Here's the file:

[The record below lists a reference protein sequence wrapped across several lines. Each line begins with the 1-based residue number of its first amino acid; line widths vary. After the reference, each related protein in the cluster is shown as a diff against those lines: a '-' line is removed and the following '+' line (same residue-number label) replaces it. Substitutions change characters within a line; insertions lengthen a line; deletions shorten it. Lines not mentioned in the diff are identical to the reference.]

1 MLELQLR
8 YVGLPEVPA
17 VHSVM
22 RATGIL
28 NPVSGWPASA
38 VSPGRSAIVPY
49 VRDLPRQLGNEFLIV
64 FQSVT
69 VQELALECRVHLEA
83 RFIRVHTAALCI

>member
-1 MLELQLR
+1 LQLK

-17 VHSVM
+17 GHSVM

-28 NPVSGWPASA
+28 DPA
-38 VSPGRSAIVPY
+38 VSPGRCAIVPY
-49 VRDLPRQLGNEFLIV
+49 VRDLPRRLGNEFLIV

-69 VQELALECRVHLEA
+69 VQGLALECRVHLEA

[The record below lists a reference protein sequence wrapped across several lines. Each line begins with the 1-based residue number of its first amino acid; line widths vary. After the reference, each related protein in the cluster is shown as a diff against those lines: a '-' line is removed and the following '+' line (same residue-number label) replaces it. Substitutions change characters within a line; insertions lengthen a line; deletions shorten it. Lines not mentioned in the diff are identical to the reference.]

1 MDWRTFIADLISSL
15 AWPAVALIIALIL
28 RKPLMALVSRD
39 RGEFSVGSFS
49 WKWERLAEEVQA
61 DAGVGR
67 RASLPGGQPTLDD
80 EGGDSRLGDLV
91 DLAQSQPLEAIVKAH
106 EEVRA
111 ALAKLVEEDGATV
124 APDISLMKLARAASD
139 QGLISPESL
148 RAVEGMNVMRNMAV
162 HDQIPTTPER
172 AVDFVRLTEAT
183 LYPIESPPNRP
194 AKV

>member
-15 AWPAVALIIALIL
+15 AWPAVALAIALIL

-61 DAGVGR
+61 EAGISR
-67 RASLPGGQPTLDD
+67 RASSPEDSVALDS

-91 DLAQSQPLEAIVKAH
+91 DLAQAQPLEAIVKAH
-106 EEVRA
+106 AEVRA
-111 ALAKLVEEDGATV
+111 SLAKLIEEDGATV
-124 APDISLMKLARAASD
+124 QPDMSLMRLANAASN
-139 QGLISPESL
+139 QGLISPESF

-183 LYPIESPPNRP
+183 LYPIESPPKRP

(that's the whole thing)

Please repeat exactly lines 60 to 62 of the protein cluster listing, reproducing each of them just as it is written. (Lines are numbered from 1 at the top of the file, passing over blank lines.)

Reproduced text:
+139 QGLISPESF

-183 LYPIESPPNRP
+183 LYPIESPPKRP